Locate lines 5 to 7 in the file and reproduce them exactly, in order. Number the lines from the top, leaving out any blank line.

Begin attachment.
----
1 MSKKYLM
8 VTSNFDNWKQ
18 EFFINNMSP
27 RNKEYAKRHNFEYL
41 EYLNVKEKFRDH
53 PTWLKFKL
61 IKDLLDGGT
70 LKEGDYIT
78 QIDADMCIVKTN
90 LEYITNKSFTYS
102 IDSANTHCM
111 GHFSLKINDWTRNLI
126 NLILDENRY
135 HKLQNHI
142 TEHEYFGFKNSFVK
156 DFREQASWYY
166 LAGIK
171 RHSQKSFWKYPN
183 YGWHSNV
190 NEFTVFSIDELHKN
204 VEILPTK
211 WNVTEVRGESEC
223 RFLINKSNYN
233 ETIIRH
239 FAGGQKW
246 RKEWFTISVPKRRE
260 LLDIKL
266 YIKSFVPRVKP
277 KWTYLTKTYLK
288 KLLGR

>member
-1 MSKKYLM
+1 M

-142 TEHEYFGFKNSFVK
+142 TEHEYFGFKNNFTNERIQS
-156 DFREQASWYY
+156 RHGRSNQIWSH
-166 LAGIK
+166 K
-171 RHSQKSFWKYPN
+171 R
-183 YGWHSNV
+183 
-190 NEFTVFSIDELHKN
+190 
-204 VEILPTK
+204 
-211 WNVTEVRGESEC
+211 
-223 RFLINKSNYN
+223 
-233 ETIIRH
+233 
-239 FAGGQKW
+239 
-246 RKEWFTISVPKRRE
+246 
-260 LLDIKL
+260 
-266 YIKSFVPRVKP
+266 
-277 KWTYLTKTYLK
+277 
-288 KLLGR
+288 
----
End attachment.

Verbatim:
41 EYLNVKEKFRDH
53 PTWLKFKL
61 IKDLLDGGT